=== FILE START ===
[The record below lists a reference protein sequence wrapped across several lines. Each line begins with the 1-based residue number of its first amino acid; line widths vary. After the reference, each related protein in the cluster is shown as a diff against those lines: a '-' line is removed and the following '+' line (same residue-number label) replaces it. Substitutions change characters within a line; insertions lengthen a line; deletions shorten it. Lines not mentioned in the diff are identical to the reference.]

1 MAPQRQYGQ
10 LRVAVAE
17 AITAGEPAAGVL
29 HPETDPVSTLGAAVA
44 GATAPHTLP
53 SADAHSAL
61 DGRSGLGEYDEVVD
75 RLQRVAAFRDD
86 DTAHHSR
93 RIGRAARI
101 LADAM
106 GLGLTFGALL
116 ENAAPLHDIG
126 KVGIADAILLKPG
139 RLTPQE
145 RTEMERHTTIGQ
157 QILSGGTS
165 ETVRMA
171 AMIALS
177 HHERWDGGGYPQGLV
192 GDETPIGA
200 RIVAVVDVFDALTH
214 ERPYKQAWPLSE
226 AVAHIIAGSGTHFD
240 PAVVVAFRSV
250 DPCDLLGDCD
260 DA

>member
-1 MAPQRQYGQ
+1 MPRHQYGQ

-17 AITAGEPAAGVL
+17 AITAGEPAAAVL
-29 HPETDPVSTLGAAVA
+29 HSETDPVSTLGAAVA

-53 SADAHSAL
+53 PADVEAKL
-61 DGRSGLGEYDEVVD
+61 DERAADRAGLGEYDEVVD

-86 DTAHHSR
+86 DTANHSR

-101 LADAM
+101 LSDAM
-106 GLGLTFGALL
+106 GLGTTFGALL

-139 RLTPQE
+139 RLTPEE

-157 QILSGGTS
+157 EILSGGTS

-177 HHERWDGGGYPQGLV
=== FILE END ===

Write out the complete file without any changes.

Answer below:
[The record below lists a reference protein sequence wrapped across several lines. Each line begins with the 1-based residue number of its first amino acid; line widths vary. After the reference, each related protein in the cluster is shown as a diff against those lines: a '-' line is removed and the following '+' line (same residue-number label) replaces it. Substitutions change characters within a line; insertions lengthen a line; deletions shorten it. Lines not mentioned in the diff are identical to the reference.]

1 MAPQRQYGQ
10 LRVAVAE
17 AITAGEPAAGVL
29 HPETDPVSTLGAAVA
44 GATAPHTLP
53 SADAHSAL
61 DGRSGLGEYDEVVD
75 RLQRVAAFRDD
86 DTAHHSR
93 RIGRAARI
101 LADAM
106 GLGLTFGALL
116 ENAAPLHDIG
126 KVGIADAILLKPG
139 RLTPQE
145 RTEMERHTTIGQ
157 QILSGGTS
165 ETVRMA
171 AMIALS
177 HHERWDGGGYPQGLV
192 GDETPIGA
200 RIVAVVDVFDALTH
214 ERPYKQAWPLSE
226 AVAHIIAGSGTHFD
240 PAVVVAFRSV
250 DPCDLLGDCD
260 DA

>member
-1 MAPQRQYGQ
+1 MPRHQYGQ

-17 AITAGEPAAGVL
+17 AITAGEPAAAVL
-29 HPETDPVSTLGAAVA
+29 HSETDPVSTLGAAVA

-53 SADAHSAL
+53 PADVEAKL
-61 DGRSGLGEYDEVVD
+61 DERAADRAGLGEYDEVVD

-86 DTAHHSR
+86 DTANHSR

-101 LADAM
+101 LSDAM
-106 GLGLTFGALL
+106 GLGTTFGALL

-139 RLTPQE
+139 RLTPEE

-157 QILSGGTS
+157 EILSGGTS

-177 HHERWDGGGYPQGLV